Thursday, April 28, 2016

Genia Publishes Platform Progress

Nanopore sequencing developer Genia published in PNAS last week a study demonstrating the basics of their current approach to sequencing.  I say current, because Genia has gone through a number of iterations and on at least two occasions promised to be going into beta in a 6-9 month timeframe.   The paper demonstrates the basic concepts of a sequencing system and generates some short reads, but also suggests that Genia won't be hitting beta sites in the near future either.

While I was not quite getting around to writing this, Nava Whiteford did and wrote a nice piece -- well, it looks good but I only skimmed it so I wouldn't be grossly contaminated (or worse, decide there was no ground left to cover).  Also, I do want to laud Genia for publishing the paper with PNAS's Open Access option, which let's me use figures from the paper.  It always surprises me how rare this is -- if you are publishing to get publicity, don't you want to eliminate barriers to your publication?

I've written extensively about Oxford Nanopore in this space, which serves as a useful reference on a number of points.  There are also conceptual similarities in the Genia work to Pacific Biosciences and Ilumina.  

Oxford performs strand sequencing with nanopores: single stranded DNA is driven through a pore and signals are generated from interactions with the pore which enable determining the sequence.  As Oxford (and its users) have found, this is a challenging task to do accurately, though Oxford (and its users) continue to make substantial progress.  

Genia takes a different tack.  As bases are incorporated, the pore captures a phosphate-linked tag from the nucleotide that generates a characteristic signal.  Hence it is a sequencing-by-synthesis method ala Illumina, QIAGEN or PacBio, but with electronic rather than optical detection, and like PacBio it is a single molecule method.  As shown in the Figure below, a modified (Exo- plus other, unspecified mutations) BstI DNA polymerase is fused to one of the two pore subunits.  These pores are monitored electronically by a custom chip, which in the paper's iteration has the potential to track 264 such reactions, though data from only single pores is shown.  As with Oxford, there are no valves, pumps or optical components.

A previous paper demonstrated the concept with tags composed of the polymer PEG (polyethylene glycol), but that system required high salt conditions which are undesirable.  The new tags are modified oligonucleotides (diagrammed below).  Because the alpha hemolysin pore can accept single-stranded DNA, the templates used here were artificially synthesized to contain hairpins, with one hairpin providing the primer for synthesis and the other an unpaired tail.   The extent to which the pores would take up double-stranded DNA lacking hairpins is not explored.

This hints at the sorts of library preparation which will be required, which will be to add such hairpins.  One property of library schemes is whether the adaptors have polarity and if so what combination of polarities are needed.  For example, my understanding is that PacBio simply adds a hairpin at each end which are indistinguishable; these adaptors do not have polarity.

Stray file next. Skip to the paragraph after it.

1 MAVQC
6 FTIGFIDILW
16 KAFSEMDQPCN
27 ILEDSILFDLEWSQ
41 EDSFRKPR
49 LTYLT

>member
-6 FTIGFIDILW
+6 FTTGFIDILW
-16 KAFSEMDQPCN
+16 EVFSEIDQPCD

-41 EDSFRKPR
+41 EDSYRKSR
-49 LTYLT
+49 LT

In contrast, Illumina, 454 and Ion Torrent (don't know for QIAGEN, but probably) require two different adaptors, and the only molecules which will be successfully sequenced have one of each type.  This is often strongly biased for using Y-adaptors, which cleverly add only 1 type of adaptor to 5' ends and the other to 3' ends. Oxford 1D sequencing simply requires a 5' tag, introduced by the transposase for that prep.  Oxford 2D sequencing requires two tags (one which has a 5' overhang and the other a hairpin)(, and 2D reads can arise only from templates that receive one of each.  Molecules that receive two hairpins won't sequence with Oxford, whereas those with an overhang at each end will generate only a 1D read.

Conversely, simple linear adaptors can be incorporated during PCR, by including these in the amplification primers, obviating the need for a separate library preparation step.  it isn't clear whether this will be possible for Genia; if the pores will somehow take in DNA lacking hairpins, that could be a problem.  Perhaps a bulky tag on the 5' end of the oligo could work, and perhaps the priming could be created by a break-apart primer scheme (in which a specific portion of the primer can be degraded, such as by making it with ribonucleotides and applying the proper ribonuclease).

The small amount of data presented makes estimating accuracy difficult.  The figures suggest that signals do not occur metronomically in this system, even with simple templates.  Spikes in the signal are spaced at varying intervals.  That doesn't create optimism for the sorts of kinetic measurements possible with PacBio that have enabled methylation detection.  The distribution of signal intensities would also appear to overlap, based on Figure 6 (below) where the last G and the following A have very similar amplitudes.  Improving signal discrimination is mentioned in the text as an area for further development.